Save the Date: Twitter Chat with Special Guest Habitat for Humanity on July 11

Posted on: June 20th, 2012 by Sarah Heffern 1 Comment

Habitat for Humanity's excellent work building homes in partnership with families that need them is well-known in many communities -- but their work as preservationists is a bit more under the radar. A growing realization that a good home requires a good neighborhood has led many of their affiliates to take a more holistic approach, one that involves rehabilitating buildings and revitalizing struggling communities.

One of four Victorian cottages relocated and restored by Habitat for Humanity of Teller County in Cripple Creek, Colorado. Read their story.

This is, of course, an idea near and dear to our preservationist hearts -- and a couple of years back, the National Trust partnered with Habitat for Humanity to develop resources to help Habitat affiliates become more active in preservation. (And Habitat World magazine returned the favor earlier this year with a gorgeous feature about some recent success stories.)

To help preservationists and Habitat affiliates continue to learn more about one another, we’ve invited Duane Bates (@habitat_org) and Shala Carlson (@HWEditor) to join us for the July #builtheritage Twitter chat. We’ll discuss why preservation is a good fit for some Habitat affiliates, the challenges -- and rewards -- of uniting home-making with preservation, and learn a bit about Habitat’s plans for future preservation-focused work.

The chat will take place on July 11, 2012 from 4:00-5:00 EDT. (Regular #builtheritage participants take note: this is one week later than our usual first-Wednesday-of-the-month chat date because of the July 4th holiday.) 

How to participate:

1. Sign in to Twitter, TweetDeck or TweetChat. We (the chat moderators) usually use TweetChat since it adds the hash tag automatically and allows for easy replies and re-tweets.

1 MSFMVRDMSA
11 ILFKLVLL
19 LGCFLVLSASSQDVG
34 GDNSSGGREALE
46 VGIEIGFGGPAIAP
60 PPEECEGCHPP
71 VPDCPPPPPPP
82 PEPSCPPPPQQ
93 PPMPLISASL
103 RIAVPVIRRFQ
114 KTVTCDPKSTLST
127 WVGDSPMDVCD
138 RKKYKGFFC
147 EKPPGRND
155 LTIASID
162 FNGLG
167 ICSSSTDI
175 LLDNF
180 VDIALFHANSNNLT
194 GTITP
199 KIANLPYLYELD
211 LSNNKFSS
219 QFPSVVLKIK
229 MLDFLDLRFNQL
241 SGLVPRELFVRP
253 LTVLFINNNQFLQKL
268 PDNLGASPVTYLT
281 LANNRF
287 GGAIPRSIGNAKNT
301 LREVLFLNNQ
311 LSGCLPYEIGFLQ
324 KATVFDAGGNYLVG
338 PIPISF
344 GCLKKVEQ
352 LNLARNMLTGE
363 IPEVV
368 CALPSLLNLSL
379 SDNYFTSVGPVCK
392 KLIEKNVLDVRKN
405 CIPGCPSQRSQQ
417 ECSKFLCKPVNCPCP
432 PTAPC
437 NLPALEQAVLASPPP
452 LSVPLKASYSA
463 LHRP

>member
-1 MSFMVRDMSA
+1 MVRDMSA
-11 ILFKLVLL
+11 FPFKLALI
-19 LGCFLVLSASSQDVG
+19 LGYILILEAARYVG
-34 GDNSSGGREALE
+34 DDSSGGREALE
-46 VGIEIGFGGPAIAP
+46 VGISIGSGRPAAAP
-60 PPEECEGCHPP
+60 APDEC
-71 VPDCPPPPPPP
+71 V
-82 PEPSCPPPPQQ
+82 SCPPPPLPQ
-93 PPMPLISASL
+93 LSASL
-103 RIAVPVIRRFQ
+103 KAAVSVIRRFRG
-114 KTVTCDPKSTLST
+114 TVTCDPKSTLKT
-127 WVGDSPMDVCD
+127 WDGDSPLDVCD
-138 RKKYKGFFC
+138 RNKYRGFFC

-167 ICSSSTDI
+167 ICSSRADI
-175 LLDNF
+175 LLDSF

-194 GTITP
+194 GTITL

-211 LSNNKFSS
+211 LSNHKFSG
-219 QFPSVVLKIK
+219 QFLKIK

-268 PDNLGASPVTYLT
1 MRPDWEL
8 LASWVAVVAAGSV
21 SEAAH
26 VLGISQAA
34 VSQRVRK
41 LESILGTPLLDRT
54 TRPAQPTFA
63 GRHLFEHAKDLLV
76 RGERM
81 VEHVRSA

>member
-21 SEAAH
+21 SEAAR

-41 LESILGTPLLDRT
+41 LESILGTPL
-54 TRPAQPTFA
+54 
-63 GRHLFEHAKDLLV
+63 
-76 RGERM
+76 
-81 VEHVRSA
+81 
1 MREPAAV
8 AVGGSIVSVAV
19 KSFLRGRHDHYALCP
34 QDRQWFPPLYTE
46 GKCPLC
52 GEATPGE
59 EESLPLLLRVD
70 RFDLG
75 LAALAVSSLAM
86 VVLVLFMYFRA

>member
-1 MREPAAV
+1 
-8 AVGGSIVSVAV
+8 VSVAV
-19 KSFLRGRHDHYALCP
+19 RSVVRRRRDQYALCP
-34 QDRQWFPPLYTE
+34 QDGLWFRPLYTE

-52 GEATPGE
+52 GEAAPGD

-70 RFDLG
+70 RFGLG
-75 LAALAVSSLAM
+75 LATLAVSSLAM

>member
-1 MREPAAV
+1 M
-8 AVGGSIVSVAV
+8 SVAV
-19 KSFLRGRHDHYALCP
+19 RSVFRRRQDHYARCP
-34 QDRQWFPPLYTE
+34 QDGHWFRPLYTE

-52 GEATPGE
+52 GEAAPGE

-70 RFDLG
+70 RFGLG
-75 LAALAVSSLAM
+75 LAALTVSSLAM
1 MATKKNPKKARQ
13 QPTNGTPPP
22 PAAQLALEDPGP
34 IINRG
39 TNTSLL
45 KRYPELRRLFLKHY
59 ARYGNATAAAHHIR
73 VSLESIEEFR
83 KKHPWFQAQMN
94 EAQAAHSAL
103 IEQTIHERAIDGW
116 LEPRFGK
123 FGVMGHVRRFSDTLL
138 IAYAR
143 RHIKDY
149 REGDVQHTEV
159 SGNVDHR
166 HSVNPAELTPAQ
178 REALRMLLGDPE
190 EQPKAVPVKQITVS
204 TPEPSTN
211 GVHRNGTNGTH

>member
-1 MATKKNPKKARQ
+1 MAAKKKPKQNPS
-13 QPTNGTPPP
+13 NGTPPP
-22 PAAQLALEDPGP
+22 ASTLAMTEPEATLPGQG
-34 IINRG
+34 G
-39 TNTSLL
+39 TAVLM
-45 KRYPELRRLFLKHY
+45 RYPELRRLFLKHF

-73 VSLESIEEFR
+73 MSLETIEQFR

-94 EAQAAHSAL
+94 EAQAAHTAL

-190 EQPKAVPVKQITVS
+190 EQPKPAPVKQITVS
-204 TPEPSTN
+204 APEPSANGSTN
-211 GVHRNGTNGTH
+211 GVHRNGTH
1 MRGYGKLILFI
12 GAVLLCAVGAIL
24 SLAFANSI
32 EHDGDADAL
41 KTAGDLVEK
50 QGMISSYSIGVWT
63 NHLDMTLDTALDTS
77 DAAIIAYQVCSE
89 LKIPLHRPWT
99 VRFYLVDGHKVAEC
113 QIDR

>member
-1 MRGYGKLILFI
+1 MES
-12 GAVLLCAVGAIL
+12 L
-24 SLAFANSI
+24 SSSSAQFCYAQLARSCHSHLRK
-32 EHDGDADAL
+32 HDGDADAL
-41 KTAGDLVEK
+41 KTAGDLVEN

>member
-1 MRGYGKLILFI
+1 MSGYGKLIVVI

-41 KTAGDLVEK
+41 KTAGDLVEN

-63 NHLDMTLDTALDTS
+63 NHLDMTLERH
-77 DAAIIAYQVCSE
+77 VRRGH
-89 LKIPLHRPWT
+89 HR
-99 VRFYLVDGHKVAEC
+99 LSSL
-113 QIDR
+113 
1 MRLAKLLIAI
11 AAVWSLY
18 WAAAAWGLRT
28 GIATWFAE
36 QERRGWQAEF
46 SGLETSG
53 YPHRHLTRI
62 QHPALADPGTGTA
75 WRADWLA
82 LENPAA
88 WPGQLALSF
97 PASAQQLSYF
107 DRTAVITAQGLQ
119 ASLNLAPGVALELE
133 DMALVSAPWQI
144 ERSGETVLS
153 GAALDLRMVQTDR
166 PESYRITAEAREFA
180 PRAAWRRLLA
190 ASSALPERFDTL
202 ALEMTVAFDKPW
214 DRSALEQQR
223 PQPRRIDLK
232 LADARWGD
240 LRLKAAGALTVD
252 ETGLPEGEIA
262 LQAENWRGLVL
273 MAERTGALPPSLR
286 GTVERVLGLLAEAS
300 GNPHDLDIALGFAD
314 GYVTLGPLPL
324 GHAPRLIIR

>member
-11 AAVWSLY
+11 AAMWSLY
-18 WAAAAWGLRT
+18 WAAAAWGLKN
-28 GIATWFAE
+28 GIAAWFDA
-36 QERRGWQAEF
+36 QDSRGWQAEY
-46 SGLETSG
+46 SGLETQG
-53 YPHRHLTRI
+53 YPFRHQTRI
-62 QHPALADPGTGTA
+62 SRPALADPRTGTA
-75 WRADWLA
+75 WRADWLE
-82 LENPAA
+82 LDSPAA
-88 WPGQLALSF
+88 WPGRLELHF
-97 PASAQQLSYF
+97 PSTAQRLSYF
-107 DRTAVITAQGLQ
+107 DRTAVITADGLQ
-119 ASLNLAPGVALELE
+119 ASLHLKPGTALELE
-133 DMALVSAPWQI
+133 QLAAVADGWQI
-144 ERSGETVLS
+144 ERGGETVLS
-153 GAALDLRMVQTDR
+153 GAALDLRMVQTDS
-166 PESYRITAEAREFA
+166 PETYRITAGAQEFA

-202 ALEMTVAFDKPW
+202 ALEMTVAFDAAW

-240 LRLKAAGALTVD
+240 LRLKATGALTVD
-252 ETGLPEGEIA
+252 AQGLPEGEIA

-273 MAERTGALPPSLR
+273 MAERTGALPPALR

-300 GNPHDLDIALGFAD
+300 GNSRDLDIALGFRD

2. Follow and tweet with the hashtag #builtheritage.

3. Watch for the questions in the Q1 format. Provide answers using the A1 format, and interact with other participants using replies and retweets.

Oh, and what we mean by the Q1/A1 format is this: Questions (we usually have four per chat) are posed by the moderators as Q1, Q2, Q3, Q4 about every 15 minutes. We ask that chatters reply with A1, A2, etc. to help everyone stay clear on what they’re responding to. A lot of side conversations and such still break out, but it helps keep things at least a little organized.

See you online on July 11!

The National Trust for Historic Preservation works to save America's historic places. Join us today to help protect the places that matter to you.

Sarah Heffern

Sarah Heffern

Sarah Heffern is the social media strategist for the National Trust’s Public Affairs team. While she embraces all things online and pixel-centric, she’s also a hard-core building hugger, having fallen for preservation in a fifth grade “Built Environment” class. Follow her on Twitter at @smheffern.

General, Social Media

One Response

  1. Peter Lacovara

    July 11, 2012

    This is good news. There is alot of concern here in Albany, NY because Habitat wanted to tear down a row of historic houses. I know builders like to say it is cheaper to build new, but often the disposal costs are not factored in, let alone damage to the enviorment and destruction of the historic fabric of urban neighborhoods. Historic properties and a diminishing resource and every thought to their preservation shold be explored. Also, since these buildings were far better constructed than what is done today, they would last longer anyway, so that also should be factored into the equasion when Habitat is thinking of just tearing them down and replacing them.